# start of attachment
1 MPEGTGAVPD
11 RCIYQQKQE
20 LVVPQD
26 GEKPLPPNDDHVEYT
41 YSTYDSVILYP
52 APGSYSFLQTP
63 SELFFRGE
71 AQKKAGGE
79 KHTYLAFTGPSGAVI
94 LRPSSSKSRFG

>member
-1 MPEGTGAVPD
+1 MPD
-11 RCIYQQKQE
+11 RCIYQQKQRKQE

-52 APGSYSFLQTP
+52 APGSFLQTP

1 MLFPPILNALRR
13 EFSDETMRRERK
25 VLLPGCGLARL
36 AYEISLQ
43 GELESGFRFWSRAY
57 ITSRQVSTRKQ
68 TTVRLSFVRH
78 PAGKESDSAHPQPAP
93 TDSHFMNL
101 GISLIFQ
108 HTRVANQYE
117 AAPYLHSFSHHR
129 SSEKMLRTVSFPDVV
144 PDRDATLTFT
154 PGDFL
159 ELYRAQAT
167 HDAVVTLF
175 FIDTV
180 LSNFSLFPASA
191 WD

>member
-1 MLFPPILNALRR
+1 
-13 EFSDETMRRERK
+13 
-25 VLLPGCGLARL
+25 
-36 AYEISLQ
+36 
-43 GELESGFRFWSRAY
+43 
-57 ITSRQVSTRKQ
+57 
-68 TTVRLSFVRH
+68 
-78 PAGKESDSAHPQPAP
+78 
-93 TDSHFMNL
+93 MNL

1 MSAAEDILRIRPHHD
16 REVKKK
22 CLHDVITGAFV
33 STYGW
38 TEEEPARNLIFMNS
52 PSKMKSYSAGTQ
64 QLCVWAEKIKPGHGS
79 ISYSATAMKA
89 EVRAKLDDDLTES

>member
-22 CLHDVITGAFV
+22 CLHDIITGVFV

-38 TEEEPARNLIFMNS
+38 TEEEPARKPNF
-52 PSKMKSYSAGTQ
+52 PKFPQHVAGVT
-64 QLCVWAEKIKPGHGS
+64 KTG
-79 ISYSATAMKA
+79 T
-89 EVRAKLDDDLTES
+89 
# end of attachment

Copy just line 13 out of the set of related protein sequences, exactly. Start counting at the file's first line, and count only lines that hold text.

+1 MPD